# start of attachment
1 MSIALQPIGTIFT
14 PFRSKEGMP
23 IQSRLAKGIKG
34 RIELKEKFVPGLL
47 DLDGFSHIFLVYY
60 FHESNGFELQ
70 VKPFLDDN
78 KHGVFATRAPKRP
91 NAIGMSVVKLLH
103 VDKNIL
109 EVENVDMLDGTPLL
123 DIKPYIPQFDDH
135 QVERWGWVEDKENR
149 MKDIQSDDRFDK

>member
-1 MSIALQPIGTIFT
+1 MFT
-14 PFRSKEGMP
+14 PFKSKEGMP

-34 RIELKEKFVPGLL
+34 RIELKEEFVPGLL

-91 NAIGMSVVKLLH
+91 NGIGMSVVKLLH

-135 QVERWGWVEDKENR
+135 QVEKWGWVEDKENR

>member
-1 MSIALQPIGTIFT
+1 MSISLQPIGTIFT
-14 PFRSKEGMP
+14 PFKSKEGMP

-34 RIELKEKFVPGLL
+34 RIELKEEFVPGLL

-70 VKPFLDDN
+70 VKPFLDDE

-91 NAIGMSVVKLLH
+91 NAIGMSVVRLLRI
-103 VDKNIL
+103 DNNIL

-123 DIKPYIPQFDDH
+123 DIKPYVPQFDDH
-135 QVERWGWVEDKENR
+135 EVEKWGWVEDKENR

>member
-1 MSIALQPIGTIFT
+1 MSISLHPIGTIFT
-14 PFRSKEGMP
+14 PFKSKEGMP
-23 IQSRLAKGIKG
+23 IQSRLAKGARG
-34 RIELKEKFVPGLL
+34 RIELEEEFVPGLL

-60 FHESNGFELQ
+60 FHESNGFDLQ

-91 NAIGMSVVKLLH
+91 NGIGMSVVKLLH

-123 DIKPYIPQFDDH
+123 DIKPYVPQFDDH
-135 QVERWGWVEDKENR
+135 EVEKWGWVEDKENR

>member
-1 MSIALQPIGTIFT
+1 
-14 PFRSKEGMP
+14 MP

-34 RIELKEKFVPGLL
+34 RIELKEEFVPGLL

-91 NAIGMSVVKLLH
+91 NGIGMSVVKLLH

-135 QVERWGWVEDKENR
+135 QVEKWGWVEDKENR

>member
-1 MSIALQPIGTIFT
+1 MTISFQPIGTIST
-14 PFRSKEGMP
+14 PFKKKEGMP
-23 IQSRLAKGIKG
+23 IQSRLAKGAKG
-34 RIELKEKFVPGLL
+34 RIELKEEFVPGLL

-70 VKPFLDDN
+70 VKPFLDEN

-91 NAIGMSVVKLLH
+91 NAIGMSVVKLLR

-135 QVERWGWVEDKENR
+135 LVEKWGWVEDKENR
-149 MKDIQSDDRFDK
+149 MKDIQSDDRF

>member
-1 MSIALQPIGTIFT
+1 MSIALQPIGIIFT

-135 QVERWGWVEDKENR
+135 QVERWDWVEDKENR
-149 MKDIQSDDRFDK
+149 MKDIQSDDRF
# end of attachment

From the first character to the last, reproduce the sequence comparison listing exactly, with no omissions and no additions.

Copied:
1 MSIALQPIGTIFT
14 PFRSKEGMP
23 IQSRLAKGIKG
34 RIELKEKFVPGLL
47 DLDGFSHIFLVYY
60 FHESNGFELQ
70 VKPFLDDN
78 KHGVFATRAPKRP
91 NAIGMSVVKLLH
103 VDKNIL
109 EVENVDMLDGTPLL
123 DIKPYIPQFDDH
135 QVERWGWVEDKENR
149 MKDIQSDDRFDK

>member
-1 MSIALQPIGTIFT
+1 MFT
-14 PFRSKEGMP
+14 PFKSKEGMP

-34 RIELKEKFVPGLL
+34 RIELKEEFVPGLL

-91 NAIGMSVVKLLH
+91 NGIGMSVVKLLH

-135 QVERWGWVEDKENR
+135 QVEKWGWVEDKENR

>member
-1 MSIALQPIGTIFT
+1 MSISLQPIGTIFT
-14 PFRSKEGMP
+14 PFKSKEGMP

-34 RIELKEKFVPGLL
+34 RIELKEEFVPGLL

-70 VKPFLDDN
+70 VKPFLDDE

-91 NAIGMSVVKLLH
+91 NAIGMSVVRLLRI
-103 VDKNIL
+103 DNNIL

-123 DIKPYIPQFDDH
+123 DIKPYVPQFDDH
-135 QVERWGWVEDKENR
+135 EVEKWGWVEDKENR

>member
-1 MSIALQPIGTIFT
+1 MSISLHPIGTIFT
-14 PFRSKEGMP
+14 PFKSKEGMP
-23 IQSRLAKGIKG
+23 IQSRLAKGARG
-34 RIELKEKFVPGLL
+34 RIELEEEFVPGLL

-60 FHESNGFELQ
+60 FHESNGFDLQ

-91 NAIGMSVVKLLH
+91 NGIGMSVVKLLH

-123 DIKPYIPQFDDH
+123 DIKPYVPQFDDH
-135 QVERWGWVEDKENR
+135 EVEKWGWVEDKENR

>member
-1 MSIALQPIGTIFT
+1 
-14 PFRSKEGMP
+14 MP

-34 RIELKEKFVPGLL
+34 RIELKEEFVPGLL

-91 NAIGMSVVKLLH
+91 NGIGMSVVKLLH

-135 QVERWGWVEDKENR
+135 QVEKWGWVEDKENR

>member
-1 MSIALQPIGTIFT
+1 MTISFQPIGTIST
-14 PFRSKEGMP
+14 PFKKKEGMP
-23 IQSRLAKGIKG
+23 IQSRLAKGAKG
-34 RIELKEKFVPGLL
+34 RIELKEEFVPGLL

-70 VKPFLDDN
+70 VKPFLDEN

-91 NAIGMSVVKLLH
+91 NAIGMSVVKLLR

-135 QVERWGWVEDKENR
+135 LVEKWGWVEDKENR
-149 MKDIQSDDRFDK
+149 MKDIQSDDRF

>member
-1 MSIALQPIGTIFT
+1 MSIALQPIGIIFT

-135 QVERWGWVEDKENR
+135 QVERWDWVEDKENR
-149 MKDIQSDDRFDK
+149 MKDIQSDDRF